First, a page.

anyone use a laptop to dj? what gear do you use?

unique

Moderator
i've just ordered a laptop from dell and i'd like to use it to dj with occasionally. i was wondering if anyone did any djing (home or professional) with a laptop and what software and hardware they use, and what it's like to use

i'm used to using turntables and cd decks (crap ones and the excellent pio ones), and obviously being able to monitor your mix before moving the crossfader is an important part, thus you can't do that with just a software package. i also noticed some of the cheaper packages (sub £100) can have hardware but no headphone monitors

i'm djing in a few weeks and would like to try a bit out on the laptop (but i'll be mainly doing it with cds), and wouldn't mind a play about with some software. i doubt i'd be buying a hardware package in time as i've not yet got the laptop, but if there is a cracking deal that does the job i want it, then i could be tempted

oh, and what formats do you use? are there setups that play flac? (and allow you to pitch change/etc) or is it mostly wav or mp3?
 

Woodywizz

Distinguished Member
i've just ordered a laptop from dell and i'd like to use it to dj with occasionally. i was wondering if anyone did any djing (home or professional) with a laptop and what software and hardware they use, and what it's like to use

i'm used to using turntables and cd decks (crap ones and the excellent pio ones), and obviously being able to monitor your mix before moving the crossfader is an important part, thus you can't do that with just a software package. i also noticed some of the cheaper packages (sub £100) can have hardware but no headphone monitors

i'm djing in a few weeks and would like to try a bit out on the laptop (but i'll be mainly doing it with cds), and wouldn't mind a play about with some software. i doubt i'd be buying a hardware package in time as i've not yet got the laptop, but if there is a cracking deal that does the job i want it, then i could be tempted

oh, and what formats do you use? are there setups that play flac? (and allow you to pitch change/etc) or is it mostly wav or mp3?

Does your "employer" know that you are doing this??

Shhhhh...I won't say a word :D
 

unique

Moderator
my old boss and some collegues knew, but it's all change now. all work and no fun. used to be the other way around! :D

i used to dj every night of the week a few years back
 

Kieron

Distinguished Member
I use Serato Scratch. Comes with time coded vinyl and cd. Which means you still use vinyl or cd but the laptop provides the "sound."

Very precise - exactly like using the real thing. Drop the needle half way round the record and the laptop goes to the exact place it should in the song - as if it were actually recorded onto the vinyl.

It will pitch lock too - to stop the singer sounding like a chipmonk when sped up.

I saw a DJ a few years back in Vegas with it - had to have it - very creative software.

Use it with a powerbook, but will run on windows too.
 

Abbeygoo

Distinguished Member
I use Serato Scratch. Comes with time coded vinyl and cd. Which means you still use vinyl or cd but the laptop provides the "sound."

Very precise - exactly like using the real thing. Drop the needle half way round the record and the laptop goes to the exact place it should in the song - as if it were actually recorded onto the vinyl.

It will pitch lock too - to stop the singer sounding like a chipmonk when sped up.

I saw a DJ a few years back in Vegas with it - had to have it - very creative software.

Use it with a powerbook, but will run on windows too.
something about CDs ...... :confused:
 

unique

Moderator
I use Serato Scratch. Comes with time coded vinyl and cd. Which means you still use vinyl or cd but the laptop provides the "sound."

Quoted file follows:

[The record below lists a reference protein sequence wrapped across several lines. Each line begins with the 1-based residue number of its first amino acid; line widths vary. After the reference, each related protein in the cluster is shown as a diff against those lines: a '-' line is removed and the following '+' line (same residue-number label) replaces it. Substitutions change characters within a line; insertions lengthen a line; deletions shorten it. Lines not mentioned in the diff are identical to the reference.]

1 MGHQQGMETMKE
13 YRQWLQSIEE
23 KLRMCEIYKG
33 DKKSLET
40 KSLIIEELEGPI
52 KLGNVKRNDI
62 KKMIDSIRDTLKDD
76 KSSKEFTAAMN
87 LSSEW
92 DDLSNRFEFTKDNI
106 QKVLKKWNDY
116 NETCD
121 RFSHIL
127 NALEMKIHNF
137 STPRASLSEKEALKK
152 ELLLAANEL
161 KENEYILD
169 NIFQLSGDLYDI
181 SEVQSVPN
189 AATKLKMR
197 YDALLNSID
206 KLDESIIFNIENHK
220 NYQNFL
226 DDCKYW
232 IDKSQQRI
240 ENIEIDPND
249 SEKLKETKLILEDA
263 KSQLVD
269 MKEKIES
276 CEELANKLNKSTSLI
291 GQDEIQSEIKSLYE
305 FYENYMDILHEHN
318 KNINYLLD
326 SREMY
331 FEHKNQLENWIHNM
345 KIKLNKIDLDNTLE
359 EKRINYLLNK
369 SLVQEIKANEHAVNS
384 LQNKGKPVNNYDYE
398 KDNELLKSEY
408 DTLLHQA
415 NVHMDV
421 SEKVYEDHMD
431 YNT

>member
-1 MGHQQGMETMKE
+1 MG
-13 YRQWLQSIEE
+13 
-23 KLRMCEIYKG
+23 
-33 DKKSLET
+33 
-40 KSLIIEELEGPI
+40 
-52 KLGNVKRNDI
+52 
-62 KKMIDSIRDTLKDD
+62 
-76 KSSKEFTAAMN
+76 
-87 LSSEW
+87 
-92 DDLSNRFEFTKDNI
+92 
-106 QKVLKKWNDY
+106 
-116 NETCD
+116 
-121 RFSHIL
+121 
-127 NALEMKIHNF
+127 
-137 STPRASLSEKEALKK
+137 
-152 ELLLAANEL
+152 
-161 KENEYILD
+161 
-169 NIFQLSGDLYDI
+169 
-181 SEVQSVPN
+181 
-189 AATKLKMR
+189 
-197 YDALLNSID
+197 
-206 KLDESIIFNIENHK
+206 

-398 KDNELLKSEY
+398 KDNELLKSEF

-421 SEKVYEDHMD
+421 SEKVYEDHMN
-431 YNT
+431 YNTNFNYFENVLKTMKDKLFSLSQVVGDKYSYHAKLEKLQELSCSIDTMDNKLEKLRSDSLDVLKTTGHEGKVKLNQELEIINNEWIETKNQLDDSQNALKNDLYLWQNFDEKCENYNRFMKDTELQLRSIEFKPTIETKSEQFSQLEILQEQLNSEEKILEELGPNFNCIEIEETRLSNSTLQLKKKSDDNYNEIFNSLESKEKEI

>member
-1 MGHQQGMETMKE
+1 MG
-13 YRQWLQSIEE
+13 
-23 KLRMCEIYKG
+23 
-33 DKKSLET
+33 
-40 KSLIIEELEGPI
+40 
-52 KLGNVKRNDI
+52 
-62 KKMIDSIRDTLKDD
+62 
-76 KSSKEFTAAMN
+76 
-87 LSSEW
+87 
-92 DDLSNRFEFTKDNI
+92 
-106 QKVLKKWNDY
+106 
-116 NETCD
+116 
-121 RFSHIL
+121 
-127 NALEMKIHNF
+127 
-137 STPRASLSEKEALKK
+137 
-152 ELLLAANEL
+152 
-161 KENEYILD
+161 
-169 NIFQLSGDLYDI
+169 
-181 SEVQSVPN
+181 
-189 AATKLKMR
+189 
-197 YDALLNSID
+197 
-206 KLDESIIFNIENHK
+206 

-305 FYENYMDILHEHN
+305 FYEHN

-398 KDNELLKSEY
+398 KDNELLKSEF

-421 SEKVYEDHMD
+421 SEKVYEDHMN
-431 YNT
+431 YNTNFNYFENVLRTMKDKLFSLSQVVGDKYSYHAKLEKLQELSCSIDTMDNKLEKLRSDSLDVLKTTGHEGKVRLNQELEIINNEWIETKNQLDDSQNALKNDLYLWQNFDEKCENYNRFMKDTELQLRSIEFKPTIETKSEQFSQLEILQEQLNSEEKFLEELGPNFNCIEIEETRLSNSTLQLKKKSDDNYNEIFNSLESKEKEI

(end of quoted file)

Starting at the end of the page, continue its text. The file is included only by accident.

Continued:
Very precise - exactly like using the real thing. Drop the needle half way round the record and the laptop goes to the exact place it should in the song - as if it were actually recorded onto the vinyl.

It will pitch lock too - to stop the singer sounding like a chipmonk when sped up.

I saw a DJ a few years back in Vegas with it - had to have it - very creative software.

Use it with a powerbook, but will run on windows too.
thanks for the input. do you know what other options are good? i was thinking more of something like a USB mixer and software package that is a bit more like the racked cd players, so you just need the package and laptop and plug into any amp/speaker setup and you can dj. thus you can use that at home or take it to a friends house and you don't need to rely on further cd players and turntables, thus i can do it at home to practice

as long as the software can beatcount (which presumably all do) and i can monitor the mix then i can probably overcome the lack of manual vinyl manipulation. the main issue i have with the rackmount cd players is you can't push them like vinyl to correct the speed, and it's not the same using a jog wheel, but if you know the bpms match exactly then as long as you start playing a the right time you'll be fine
 

sue_hall

Well-known Member
Hi matey,

I've done a bit of this although only for fun. So someone might be along in a bit to correct me if I'm wrong on any counts.

The first thing is that to actually monitor what you're mixing either by using a external mixer with headphones in to that, or by internal mixer on the software and headphones in to the PC, you are probably going to need 2 soundcards on your laptop. You can get away with using the internal one and a USB one but the latency on the USB one won't be brilliant.

I've also heard that if your soundcard is a creative one, that by using some 3rd party drivers, that you can get the various software packages to recognise different outputs on the soundcard as seperate outputs. I've never tried this option myself.

I used 2 soundcards, and some software wich I bought which was only about £50. I bought it about 8 years ago, and ran 2 copies on one PC in to an external mixer. Due to being too busy etc and moving, I sold the mixer. 8 years later, I decided to give mixing another try and looked at the same software. It had now been much upgraded so it had an internal mixer, one email to the company and I got a free upgrade :)